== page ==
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Quantum Variational Principle and Discrete Integrable Systems


Key facts

Type of research degree
Application deadline
Ongoing deadline
Country eligibility
International (open to all nationalities, including the UK)
Competition funded
Professor Frank Nijhoff
School of Mathematics
Research groups/institutes
Applied Mathematics
<h2 class="heading hide-accessible">Summary</h2>

The project deals with a novel quantum theory that is based on the mathematical structure behind so-called integrable systems, i.e., models that on the classical level are described by certain (mostly nonlinear) differential or difference equations and that exhibit the aspect of `exact solvability&#039; - the fact that they are amenable to exact (rather than approximate or numerical) methods for their solution. Such systems possess a rich mathematical structure (e.g. connections to infinite-dimensional Lie algebras and quantum groups). A key feature is the notion of `multidimensional consistency&#039;, the property that such models can be extended to compatible systems of equations in spaces of arbitrary dimension. In 2009 Lobb &amp;amp; Nijhoff proposed a novel variational (i.e., least-action) principle that describes this remarkable feature within a Lagrangian formalism.<br /> <br /> The new principle forms potentially a paradigm for a new type of fundamental physics.<br /> <br /> Recently, the ideas behind this new approach were extended to the quantum realm, and the first steps were taken to formulate a quantum version of this variational principle. The project for a PhD student is to continue this work into the quantum variational principle, elaborating various (integrable) model systems aimed at building a coherent framework together with the development of some new mathematical methodologies.<br /> <br /> The project is embedded in the activities of a wider research group in Integrable Systems within the School of Mathematics, comprising several permanent staff, postdocs and postgraduate students. The group runs its own weekly seminar, and entertains close connections with other research groups in the School, e.g. in Algebra, Geometry and Analysis, as well as with the Quantum Information group in Physics.

<h2 class="heading">How to apply</h2>

<p>Formal applications for research degree study should be made online through the&nbsp;<a href="">University&#39;s website</a>. Please state clearly in the research information section&nbsp;that the research degree you wish to be considered for is &lsquo;Quantum Variational Principle and Discrete Integrable Systems&rsquo; as well as&nbsp;<a href="">Prof Frank Nijhoff</a>&nbsp;as your proposed supervisor.</p> <p>If English is not your first language, you must provide evidence that you meet the University&#39;s minimum English language requirements (below).</p> <p><em>We welcome applications from all suitably-qualified candidates, but UK black and minority ethnic (BME) researchers are currently under-represented in our Postgraduate Research community, and we would therefore particularly encourage applications from UK BME candidates. All scholarships will be awarded on the basis of merit.</em></p>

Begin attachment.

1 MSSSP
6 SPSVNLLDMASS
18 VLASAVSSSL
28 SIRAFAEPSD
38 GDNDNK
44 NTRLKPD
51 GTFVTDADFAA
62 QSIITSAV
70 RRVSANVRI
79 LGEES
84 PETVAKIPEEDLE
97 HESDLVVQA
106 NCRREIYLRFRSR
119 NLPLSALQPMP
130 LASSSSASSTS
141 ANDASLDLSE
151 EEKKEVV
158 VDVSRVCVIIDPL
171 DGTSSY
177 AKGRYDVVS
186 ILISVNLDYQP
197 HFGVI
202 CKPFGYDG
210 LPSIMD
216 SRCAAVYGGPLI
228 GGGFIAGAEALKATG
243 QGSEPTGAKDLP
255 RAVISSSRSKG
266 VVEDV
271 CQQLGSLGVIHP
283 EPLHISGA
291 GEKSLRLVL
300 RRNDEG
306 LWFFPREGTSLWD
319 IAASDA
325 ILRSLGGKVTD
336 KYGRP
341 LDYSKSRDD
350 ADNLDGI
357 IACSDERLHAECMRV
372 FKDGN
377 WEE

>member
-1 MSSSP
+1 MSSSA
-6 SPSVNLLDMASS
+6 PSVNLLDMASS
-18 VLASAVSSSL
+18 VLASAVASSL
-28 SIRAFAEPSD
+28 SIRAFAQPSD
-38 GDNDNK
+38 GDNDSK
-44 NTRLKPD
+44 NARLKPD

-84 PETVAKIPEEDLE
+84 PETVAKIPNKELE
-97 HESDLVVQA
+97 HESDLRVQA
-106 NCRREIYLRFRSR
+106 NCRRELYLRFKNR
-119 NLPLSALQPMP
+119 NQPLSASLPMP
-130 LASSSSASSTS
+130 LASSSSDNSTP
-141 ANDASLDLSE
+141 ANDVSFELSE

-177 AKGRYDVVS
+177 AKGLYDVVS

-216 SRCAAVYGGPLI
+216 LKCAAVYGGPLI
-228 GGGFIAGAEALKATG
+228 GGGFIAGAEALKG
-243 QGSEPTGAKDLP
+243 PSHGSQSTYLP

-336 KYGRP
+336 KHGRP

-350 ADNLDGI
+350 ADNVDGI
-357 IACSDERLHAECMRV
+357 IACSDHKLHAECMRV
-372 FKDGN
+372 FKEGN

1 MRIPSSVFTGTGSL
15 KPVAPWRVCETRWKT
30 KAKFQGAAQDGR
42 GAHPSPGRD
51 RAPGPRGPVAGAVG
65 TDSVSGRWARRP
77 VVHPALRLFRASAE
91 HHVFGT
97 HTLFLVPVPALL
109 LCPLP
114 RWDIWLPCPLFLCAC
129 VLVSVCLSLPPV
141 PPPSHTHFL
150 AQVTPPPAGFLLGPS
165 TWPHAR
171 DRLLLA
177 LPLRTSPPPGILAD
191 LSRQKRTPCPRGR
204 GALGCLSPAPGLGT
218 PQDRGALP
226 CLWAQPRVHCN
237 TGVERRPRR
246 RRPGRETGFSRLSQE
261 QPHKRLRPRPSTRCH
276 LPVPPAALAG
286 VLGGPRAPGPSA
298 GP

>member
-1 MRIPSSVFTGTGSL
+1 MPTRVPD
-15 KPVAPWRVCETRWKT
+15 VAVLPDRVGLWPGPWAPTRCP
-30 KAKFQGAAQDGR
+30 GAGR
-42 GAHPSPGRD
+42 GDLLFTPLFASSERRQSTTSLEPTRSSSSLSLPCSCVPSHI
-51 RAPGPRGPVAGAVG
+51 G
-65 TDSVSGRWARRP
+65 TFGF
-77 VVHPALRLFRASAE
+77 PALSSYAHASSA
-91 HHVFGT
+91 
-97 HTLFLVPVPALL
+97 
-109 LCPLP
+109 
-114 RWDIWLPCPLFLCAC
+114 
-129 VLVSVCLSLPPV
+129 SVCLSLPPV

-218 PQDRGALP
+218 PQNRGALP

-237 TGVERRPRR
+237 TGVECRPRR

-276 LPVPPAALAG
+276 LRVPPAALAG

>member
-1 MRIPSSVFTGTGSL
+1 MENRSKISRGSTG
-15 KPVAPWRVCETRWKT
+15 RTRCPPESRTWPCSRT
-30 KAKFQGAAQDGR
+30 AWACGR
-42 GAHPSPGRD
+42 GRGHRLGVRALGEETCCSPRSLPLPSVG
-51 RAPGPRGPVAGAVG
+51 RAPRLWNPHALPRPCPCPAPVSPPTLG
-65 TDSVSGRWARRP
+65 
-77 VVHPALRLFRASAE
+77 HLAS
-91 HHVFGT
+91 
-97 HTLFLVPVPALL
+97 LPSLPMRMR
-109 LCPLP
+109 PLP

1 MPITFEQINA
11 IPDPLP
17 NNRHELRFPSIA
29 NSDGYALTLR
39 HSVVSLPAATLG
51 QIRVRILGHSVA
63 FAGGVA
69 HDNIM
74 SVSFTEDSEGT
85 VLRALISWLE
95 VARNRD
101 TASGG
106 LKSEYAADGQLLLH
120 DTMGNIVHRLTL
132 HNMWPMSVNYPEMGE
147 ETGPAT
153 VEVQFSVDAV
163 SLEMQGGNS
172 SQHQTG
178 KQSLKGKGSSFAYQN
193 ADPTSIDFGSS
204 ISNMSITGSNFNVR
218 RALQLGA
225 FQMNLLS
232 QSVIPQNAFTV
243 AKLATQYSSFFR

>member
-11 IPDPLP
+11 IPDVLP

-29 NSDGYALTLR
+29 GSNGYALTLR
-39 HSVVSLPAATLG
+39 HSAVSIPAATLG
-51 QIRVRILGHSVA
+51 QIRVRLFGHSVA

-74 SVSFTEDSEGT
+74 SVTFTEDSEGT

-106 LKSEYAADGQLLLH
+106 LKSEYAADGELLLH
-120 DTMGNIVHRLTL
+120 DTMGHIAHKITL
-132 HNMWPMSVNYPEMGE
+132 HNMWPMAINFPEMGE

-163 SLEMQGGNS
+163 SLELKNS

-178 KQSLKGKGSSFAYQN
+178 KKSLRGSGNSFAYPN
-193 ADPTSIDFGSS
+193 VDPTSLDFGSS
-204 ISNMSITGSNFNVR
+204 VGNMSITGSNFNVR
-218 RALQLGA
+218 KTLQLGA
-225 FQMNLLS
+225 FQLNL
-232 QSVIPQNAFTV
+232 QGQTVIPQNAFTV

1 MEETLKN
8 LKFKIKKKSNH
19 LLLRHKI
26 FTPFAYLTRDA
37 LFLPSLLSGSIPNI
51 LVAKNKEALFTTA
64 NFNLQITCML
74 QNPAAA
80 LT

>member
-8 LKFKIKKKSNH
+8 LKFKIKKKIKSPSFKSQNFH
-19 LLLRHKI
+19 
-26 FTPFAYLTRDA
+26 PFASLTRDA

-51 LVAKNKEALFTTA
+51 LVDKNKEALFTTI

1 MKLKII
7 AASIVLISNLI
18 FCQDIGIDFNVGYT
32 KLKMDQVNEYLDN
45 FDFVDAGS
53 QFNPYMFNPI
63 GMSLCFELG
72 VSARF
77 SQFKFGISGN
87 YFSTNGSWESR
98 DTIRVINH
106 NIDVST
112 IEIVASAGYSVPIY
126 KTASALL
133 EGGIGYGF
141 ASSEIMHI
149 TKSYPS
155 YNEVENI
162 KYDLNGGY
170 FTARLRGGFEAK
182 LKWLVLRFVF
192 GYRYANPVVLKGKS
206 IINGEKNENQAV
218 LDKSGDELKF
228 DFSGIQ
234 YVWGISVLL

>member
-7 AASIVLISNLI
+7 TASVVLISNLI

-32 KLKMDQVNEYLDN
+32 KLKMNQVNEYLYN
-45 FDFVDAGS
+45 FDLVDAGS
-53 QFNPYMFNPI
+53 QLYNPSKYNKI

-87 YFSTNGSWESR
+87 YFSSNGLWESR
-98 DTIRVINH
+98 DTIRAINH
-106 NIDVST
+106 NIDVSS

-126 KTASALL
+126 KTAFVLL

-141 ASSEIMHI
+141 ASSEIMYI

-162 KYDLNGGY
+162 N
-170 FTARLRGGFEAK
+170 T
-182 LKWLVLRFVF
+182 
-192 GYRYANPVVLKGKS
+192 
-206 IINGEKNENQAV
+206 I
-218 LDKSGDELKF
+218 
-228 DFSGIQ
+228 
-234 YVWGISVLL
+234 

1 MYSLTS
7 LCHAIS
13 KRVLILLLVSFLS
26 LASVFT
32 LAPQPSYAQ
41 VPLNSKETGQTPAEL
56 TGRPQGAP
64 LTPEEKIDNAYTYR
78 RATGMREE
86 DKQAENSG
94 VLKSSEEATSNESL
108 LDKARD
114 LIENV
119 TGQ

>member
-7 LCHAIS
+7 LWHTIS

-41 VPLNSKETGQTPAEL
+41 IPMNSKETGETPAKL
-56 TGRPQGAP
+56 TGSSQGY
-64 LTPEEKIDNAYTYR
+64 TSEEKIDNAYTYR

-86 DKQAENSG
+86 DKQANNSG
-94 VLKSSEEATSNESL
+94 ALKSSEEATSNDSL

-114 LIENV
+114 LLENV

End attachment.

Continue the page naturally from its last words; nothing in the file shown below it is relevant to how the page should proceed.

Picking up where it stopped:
<h2 class="heading heading--sm">Entry requirements</h2>

Applicants to research degree programmes should normally have at least a first class or an upper second class British Bachelors Honours degree (or equivalent) in an appropriate discipline. The criteria for entry for some research degrees may be higher, for example, several faculties, also require a Masters degree. Applicants are advised to check with the relevant School prior to making an application. Applicants who are uncertain about the requirements for a particular research degree are advised to contact the School or Graduate School prior to making an application.

<h2 class="heading heading--sm">English language requirements</h2>

The minimum English language entry requirement for research postgraduate research study is an IELTS of 6.0 overall with at least 5.5 in each component (reading, writing, listening and speaking) or equivalent. The test must be dated within two years of the start date of the course in order to be valid. Some schools and faculties have a higher requirement.

<h2 class="heading">Funding on offer</h2>

<p><strong>Self-Funding Students are welcome to apply.</strong></p> <p><strong>UK&nbsp;students</strong>&nbsp;&ndash;&nbsp;The&nbsp;<a href="">Leeds Doctoral Scholarship (January deadline)</a>&nbsp;and the&nbsp;<a href="">William Wright Smith Scholarship&nbsp;</a>are available to UK applicants. &nbsp;<a href="">Alumni Bursary</a> is available to graduates of the University of Leeds.</p> <p><strong>Non-UK students</strong>&nbsp;&ndash; The&nbsp;<a href="">China Scholarship Council - University of Leeds Scholarship</a>&nbsp;is available to nationals of China. The&nbsp;<a href="">Leeds Marshall Scholarship</a>&nbsp;is available to support US citizens.&nbsp; <a href="">Alumni Bursary</a> is available to graduates of the University of Leeds.</p>

<h2 class="heading">Contact details</h2>

<p>For further information please contact Doctoral College Admissions by&nbsp;email:&nbsp;<a href="">m</a><a href=""></a>, or by telephone: +44 (0)113 343 5057</p>

<h3 class="heading heading--sm">Linked research areas</h3>